Guyana remains major money laundering country

-US State Dep’t report

Guyana is among several Caribbean countries that have once again been listed as “Major Money Laundering” jurisdictions for 2017, according to the recently released United States State Department’s International Narcotics Control Strategy Report (INCSR).

However, also among the almost 100 countries that are listed in this category are the United States, Canada, the United Kingdom and Italy.

Apart from Guyana, other Caribbean countries listed under the category are: Antigua and Barbuda; the Bahamas; Barbados; the British Virgin Islands; Dominica, the Dominican Republic; Haiti Jamaica; Saint Lucia, Saint Vincent and the Grenadines; Suriname; and Trinidad and Tobago.

The March, 2018 report, which focuses on two areas–Drug and Chemical Control (Volume 1) and Money Laundering and Financial Crimes (Volume 11) –said narcotics trafficking and government corruption are the primary sources of laundered funds in Guyana. It added that other illicit activities, such as human trafficking, illicit gold mining, contraband smuggling, and tax evasion are also sources.

“Common money laundering typologies include: fake agreements of sale for precious minerals used to support large cash deposits at financial institutions; cross-border transport of volumes of precious metals small enough to avoid scrutiny by relevant officials and the payment of the relevant taxes and duties; and using middle-aged and elderly couriers for cross-border transport of large sums of U.S. dollars,” the report further said.

‘Great progress’

It is the second consecutive year that Guyana has been listed in as a “Major Money Laundering” country. In wake of the findings last year, Minister of Finance Winston Jordan had suggested that the Caribbean region would have to take collective action to deal with whatever fallout may come from the “bold headlines” generated by the report.

He had said that Guyana was already “under the gun” as it related to money laundering, which had contributed to the de-risking by international banks that had taken place over the last five years.

“This now adds more to our misery. To lump all the countries which might be at various stages of the implementation of the money laundering legislation, to lump 14 countries which don’t appear on either [Financial Action Task Force] or [Caribbean Financial Action Task Force] list of countries in default, it is a sad blow to the Caribbean and it is a denial of recognition of the efforts made by all of these countries…to making our countries safer, to rid our countries of bad money,” he had also said.

According to the report, while Guyana has made great progress on the Anti-Money Laundering (AML) front, it should continue to provide training to increase awareness and understanding of AML laws within the judiciary and agencies with investigative authority for financial crimes. It also stated that suspicious activity reporting, wire transfer, and customer due diligence regulations should be strengthened and additional resources given to the Financial Intelligence Unit (FIU) and Special Organised Crime Unit (SOCU).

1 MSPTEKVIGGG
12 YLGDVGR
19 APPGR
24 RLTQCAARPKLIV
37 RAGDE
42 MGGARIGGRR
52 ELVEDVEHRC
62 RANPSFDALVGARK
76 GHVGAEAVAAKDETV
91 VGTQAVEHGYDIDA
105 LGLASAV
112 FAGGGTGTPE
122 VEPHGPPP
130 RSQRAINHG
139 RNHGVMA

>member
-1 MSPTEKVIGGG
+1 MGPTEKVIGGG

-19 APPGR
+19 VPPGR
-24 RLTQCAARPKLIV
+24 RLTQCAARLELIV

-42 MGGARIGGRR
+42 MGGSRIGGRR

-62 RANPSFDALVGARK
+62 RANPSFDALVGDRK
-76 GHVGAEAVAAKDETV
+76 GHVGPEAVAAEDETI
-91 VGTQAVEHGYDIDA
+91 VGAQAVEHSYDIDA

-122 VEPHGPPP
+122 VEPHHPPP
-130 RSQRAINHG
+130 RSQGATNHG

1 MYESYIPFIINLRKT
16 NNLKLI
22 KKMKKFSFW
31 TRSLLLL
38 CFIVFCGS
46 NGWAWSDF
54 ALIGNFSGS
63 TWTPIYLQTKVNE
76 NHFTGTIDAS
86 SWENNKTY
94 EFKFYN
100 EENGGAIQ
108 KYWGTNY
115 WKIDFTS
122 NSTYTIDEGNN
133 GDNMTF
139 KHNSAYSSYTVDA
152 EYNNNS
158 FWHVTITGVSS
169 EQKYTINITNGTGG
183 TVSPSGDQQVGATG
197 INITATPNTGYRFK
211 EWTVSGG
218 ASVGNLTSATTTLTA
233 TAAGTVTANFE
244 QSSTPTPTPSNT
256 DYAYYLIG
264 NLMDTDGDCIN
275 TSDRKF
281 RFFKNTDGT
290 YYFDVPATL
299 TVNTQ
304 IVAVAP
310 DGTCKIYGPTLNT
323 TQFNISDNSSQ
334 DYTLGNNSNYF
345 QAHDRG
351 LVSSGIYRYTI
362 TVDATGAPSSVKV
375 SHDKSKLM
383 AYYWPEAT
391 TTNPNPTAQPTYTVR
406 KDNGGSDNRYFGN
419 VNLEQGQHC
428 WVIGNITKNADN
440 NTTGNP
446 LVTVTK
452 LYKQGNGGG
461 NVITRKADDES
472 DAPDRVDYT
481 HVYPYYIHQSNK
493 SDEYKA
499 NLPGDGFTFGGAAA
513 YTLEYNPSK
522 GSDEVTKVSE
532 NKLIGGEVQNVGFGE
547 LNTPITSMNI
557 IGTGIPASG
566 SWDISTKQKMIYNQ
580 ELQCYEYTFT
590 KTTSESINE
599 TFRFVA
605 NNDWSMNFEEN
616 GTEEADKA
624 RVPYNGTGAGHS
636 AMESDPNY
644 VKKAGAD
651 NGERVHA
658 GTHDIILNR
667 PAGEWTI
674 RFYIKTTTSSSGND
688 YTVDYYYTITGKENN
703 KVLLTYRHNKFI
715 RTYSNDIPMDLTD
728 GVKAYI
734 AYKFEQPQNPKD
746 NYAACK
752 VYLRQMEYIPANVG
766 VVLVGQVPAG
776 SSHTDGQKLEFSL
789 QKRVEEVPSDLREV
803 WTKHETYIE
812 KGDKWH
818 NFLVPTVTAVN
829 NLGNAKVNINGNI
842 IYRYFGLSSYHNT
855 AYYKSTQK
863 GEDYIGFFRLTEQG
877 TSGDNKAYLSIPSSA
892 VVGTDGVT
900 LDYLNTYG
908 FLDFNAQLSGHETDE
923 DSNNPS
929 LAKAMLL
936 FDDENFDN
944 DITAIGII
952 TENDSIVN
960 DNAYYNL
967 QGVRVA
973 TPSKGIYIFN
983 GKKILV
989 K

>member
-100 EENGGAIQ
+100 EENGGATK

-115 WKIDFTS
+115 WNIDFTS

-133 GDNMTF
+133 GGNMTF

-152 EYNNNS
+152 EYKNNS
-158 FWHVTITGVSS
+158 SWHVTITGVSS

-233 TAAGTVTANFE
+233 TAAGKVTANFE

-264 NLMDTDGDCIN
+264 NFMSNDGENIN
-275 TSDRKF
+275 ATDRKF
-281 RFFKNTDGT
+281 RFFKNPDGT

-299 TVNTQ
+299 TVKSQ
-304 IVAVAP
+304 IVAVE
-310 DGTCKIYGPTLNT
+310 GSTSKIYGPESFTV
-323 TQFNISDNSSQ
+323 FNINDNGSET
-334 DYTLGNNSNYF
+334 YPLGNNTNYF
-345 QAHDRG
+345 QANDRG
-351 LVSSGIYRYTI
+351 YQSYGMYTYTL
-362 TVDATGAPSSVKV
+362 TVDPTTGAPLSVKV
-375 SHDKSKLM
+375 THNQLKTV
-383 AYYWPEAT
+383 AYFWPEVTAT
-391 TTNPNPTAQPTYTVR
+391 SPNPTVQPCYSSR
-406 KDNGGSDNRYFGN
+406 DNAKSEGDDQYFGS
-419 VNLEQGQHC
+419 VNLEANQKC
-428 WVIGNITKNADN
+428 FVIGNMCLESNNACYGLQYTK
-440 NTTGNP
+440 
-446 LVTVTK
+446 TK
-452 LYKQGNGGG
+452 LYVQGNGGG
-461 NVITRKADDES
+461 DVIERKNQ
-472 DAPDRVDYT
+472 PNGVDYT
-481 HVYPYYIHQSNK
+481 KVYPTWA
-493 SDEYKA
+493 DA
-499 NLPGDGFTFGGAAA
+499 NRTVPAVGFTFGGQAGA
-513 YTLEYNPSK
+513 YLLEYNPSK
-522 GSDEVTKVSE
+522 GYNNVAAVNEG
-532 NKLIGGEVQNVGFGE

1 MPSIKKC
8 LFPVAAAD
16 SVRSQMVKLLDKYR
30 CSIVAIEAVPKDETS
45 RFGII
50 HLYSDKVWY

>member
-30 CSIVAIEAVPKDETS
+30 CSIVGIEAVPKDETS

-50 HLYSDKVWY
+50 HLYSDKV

Reporting and investigating entities should improve their inter-agency coordination in the future, the report also suggested.

It also noted that the largely unregulated currency exchange houses used to transfer funds to and from the diaspora pose a risk to the country’s AML regime.

‘Transit country’

Meanwhile, the report also once again listed Guyana as a transit country for South American cocaine destined for Europe, the United States, Canada, and the Caribbean.

It said cocaine is concealed in legitimate commodities and smuggled via commercial maritime vessels, air transport, human couriers, or postal services.

Additionally, it pointed out that traffickers are attracted to this country’s remote airstrips, porous borders, and weak security infrastructure.

The report also pointed out that drug-related corruption is evident in the country’s criminal justice system and other sectors. And while as a matter of policy the government does not encourage or facilitate illicit production or distribution of narcotics, the report said the lack of resources, weak law enforcement institutions, an ineffective judicial system, and inadequate compensation for civil service employees and public safety officials facilitate corruption throughout all sectors.

However, it was noted that the government has demonstrated a strong political will to combat the trafficking of narcotics throughout Guyana.

The report also stated that the United States enjoys strong cooperation with Guyana in advancing mutual interests against the threat of international drug trafficking and looks forward to tangible progress on investigations, prosecutions, extraditions, security capacity enhancement, the engagement of at-risk communities, and enforcement of laws against money-laundering and financial crimes. While this is being done, however, it added that limited resources continue to be a hindrance.

According to the US State Department website, the INCSR is an annual report by the Department of State to Congress prepared in accordance with the Foreign Assistance Act. It describes the efforts of key countries to attack all aspects of the international drug trade in for the calendar year under review.

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